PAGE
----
Curse of the Fly Review
Curse of the Fly opens in beguiling fashion. In slow motion, black and white and Cinemascope we witness a young woman escape a mental hospital in nothing but her underwear. It’s a strangely dreamlike image, undoubtedly odd and perhaps even a little risqué. More pertinently it’s not what we’d expect from a second sequel to a moderately budgeted sci-fi/horror flick. Curse of the Fly should be no better, nor any more polished, than a standard Bert I Gordon venture from around the same period. And yet it’s far more interesting than that, full as it is of strange developments occurring on both sides of the camera.
Besides the perhaps unexpected decision to shoot the film in ’scope, we also discover a largely British bent to proceedings. Don Sharp, at this point in his career best known for a pair of fine Fu Manchu yarns with Christopher Lee, was roped in to direct; the whole enterprise was shot at Shepperton Studios, in spite of (or perhaps explaining) the Canadian setting; and a number of British character actors, including such reliably recognisable faces as George Baker and Burt Kwouk, make up the cast list. Futhermore, the backing from 20th Century Fox allows the film to have that extra gleam not available to the UK’s own sci-fi/horror efforts at the time. Certainly, the SFX are, on the whole, a little on the cheap side relatively speaking, but not in the expected B-movie sense; here we find a respectable gloss courtesy of the major studio connections.
That said, the plotting is as wilful and ramshackle as any of its contemporary B pictures. There’s certainly no equivalent ironing out of the creases here, but what feels like a dozen different narratives each vying for attention. Firstly it’s worth mentioning that flies have no direct connection to what is going on. Rather we have familial connections to the Delambres who populated the previous instalments (1958’s The Fly and its first sequel The Return of the Fly from 1959) and further efforts to perfect a transportation device. Indeed, you could argue that it’s this lack of any explicit referencing to insects which has led the plotting to become so wayward – perhaps its creators tried too hard to find a suitable alternative and so ended up with the grab bag of ideas which appears before us. Not that this should necessarily be seen as a disadvantage, however, for there’s more than enough on display to occupy our attentions during Curse of the Fly’s briefest of running times. Not only do we the usual mad scientist shenanigans (“Look at your body! Do you call that success?”), but also overwrought family tensions between the different generations of lab coats (“I wanna life of my own!”), the aforementioned poshly-spoken and piano-playing escapee mental patient (“Her parents are dead. She has no friends.”), an imprisoned mutant ex-wife and exchange student (“They’re no longer humans… they’re just suffering animals!”), and, oddest of all, a number of overly liberal steals from Daphne DuMaurier’s Rebecca replete with Sapphic overtones. As said, Curse of the Fly isn’t exactly what you’d expect of it, but whilst no masterpiece by any stretch of the imagination, it does at least make for strangely fascinating viewing.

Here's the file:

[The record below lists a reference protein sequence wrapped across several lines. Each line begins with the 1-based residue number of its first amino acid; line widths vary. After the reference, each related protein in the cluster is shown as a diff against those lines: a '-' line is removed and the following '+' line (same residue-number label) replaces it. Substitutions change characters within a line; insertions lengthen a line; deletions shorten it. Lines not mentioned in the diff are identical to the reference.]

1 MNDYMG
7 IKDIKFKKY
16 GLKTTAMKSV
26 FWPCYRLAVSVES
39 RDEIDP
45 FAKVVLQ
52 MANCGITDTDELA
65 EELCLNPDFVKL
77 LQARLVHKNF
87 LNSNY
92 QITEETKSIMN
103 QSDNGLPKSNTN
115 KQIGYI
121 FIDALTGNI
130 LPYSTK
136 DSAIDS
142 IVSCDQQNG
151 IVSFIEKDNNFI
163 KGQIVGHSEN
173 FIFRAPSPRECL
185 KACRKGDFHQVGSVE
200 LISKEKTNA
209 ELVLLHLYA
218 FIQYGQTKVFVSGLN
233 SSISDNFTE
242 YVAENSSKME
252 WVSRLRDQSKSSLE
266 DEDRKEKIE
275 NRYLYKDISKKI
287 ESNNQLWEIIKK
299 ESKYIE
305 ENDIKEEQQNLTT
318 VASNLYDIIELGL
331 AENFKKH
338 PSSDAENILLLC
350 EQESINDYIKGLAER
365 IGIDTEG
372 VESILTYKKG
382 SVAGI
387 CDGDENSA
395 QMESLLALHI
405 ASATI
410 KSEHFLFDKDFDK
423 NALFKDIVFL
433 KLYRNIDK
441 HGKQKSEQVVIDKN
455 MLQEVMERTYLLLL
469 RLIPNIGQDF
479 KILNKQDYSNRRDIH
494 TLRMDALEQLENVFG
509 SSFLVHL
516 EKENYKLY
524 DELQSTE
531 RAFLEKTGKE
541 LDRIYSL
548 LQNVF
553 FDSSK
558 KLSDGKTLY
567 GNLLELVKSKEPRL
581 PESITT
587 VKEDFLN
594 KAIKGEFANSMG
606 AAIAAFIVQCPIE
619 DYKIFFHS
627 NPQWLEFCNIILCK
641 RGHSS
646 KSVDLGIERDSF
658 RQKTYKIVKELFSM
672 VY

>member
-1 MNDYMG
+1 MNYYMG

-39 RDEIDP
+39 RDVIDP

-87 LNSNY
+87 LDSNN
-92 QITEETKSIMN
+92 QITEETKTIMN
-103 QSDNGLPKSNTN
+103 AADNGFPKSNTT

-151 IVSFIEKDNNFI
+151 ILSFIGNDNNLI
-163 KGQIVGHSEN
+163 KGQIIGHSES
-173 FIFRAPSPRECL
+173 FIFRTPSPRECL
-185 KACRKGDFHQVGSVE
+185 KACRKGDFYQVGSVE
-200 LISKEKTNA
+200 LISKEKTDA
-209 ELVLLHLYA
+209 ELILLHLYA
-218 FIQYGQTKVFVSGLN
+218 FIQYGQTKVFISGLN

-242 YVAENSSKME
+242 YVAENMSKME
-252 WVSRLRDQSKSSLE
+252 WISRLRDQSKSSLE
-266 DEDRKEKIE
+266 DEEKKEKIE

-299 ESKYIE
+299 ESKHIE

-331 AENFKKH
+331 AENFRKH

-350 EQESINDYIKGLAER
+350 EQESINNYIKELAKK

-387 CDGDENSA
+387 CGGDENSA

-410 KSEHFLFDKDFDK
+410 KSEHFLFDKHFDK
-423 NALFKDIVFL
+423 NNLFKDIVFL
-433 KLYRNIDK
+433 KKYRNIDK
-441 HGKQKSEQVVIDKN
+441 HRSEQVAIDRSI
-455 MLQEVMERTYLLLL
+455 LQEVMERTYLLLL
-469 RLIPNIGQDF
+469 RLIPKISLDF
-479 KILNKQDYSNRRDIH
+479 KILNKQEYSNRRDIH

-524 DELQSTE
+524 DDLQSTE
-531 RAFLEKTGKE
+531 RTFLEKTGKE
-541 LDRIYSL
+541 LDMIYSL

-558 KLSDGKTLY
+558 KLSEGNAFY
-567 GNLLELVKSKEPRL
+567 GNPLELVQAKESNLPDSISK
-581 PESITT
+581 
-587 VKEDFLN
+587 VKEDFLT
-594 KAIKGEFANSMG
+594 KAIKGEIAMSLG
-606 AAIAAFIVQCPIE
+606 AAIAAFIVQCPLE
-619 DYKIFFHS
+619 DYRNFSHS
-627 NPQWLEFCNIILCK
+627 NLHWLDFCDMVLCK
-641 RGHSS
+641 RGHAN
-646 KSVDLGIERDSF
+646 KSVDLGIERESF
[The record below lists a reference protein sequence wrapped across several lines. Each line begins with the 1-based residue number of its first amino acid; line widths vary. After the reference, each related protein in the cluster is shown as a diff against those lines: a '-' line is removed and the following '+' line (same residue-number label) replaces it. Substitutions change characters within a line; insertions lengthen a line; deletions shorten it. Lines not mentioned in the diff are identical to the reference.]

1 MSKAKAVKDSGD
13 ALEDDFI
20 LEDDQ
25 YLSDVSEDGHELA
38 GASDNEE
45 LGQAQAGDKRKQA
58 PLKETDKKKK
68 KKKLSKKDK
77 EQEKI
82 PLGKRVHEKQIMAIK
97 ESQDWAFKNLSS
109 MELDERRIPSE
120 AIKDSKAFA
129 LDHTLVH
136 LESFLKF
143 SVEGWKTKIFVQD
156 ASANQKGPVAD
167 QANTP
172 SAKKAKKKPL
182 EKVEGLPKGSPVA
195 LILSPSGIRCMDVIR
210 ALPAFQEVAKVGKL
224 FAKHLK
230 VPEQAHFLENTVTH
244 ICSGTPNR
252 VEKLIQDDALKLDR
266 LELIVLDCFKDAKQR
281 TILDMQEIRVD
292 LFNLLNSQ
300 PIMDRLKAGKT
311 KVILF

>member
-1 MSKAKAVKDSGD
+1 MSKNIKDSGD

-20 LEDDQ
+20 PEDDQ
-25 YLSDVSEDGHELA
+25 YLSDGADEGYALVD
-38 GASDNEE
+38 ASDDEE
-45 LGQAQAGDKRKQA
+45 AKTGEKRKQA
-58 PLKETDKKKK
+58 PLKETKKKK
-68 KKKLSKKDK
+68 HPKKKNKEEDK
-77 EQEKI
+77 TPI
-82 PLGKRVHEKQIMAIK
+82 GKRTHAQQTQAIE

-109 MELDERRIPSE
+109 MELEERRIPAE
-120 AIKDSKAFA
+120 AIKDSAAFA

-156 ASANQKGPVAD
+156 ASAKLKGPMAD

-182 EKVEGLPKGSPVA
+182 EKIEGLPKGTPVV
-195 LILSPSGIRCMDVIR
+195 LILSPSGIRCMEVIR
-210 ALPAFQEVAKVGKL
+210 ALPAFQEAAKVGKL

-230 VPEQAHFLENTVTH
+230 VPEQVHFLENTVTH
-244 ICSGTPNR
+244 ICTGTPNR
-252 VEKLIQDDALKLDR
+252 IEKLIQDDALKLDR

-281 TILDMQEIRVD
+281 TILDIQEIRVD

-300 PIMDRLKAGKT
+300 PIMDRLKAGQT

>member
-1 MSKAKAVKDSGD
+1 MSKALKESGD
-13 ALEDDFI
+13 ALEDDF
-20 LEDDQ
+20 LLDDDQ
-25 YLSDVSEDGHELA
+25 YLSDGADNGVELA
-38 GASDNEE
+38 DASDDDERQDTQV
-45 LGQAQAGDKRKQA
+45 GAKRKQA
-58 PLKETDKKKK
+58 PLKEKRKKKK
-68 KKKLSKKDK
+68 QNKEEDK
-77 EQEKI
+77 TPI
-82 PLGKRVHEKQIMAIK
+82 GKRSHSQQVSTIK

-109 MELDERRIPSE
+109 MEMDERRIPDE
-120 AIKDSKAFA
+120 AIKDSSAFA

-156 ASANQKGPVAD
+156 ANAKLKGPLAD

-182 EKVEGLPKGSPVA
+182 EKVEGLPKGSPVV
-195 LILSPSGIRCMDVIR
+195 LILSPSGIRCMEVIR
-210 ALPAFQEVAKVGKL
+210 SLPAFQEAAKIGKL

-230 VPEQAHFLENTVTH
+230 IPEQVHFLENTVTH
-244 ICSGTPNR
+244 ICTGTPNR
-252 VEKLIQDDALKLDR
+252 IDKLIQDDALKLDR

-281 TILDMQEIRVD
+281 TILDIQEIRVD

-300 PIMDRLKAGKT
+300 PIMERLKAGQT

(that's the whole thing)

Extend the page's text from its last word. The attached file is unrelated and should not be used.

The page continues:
Released in the UK as a stand alone disc (in the US the film came as part of a triple-pack with the other two pre-Cronenberg instalments), Curse of the Fly DVD incarnation as it stands here is somewhat underwhelming. In terms of the presentation we get the film in its original ’scope ratio, anamorphically enhanced of course, but sadly the print is showing signs of age. Whilst the contrast levels are fine and the clarity similarly acceptable, there is a certain graininess to the image and a moderate flicker on occasion. Certainly it’s more than acceptable, but given Fox’s standards, no matter what the age or perceived quality of the film, this may strike some as a little disappointing. Similarly, the soundtrack is more than adequate in its DD2.0 form, but then this isn’t the 4.0 option which should be available given that Curse of the Fly is a Cinemascope picture. Furthermore, the extras are so thin so as to be almost non-existent: a pair of weblinks, for DVD-ROM enabled viewers, to Fox’s British and Australian websites.
Last updated: 19/04/2018 04:44:51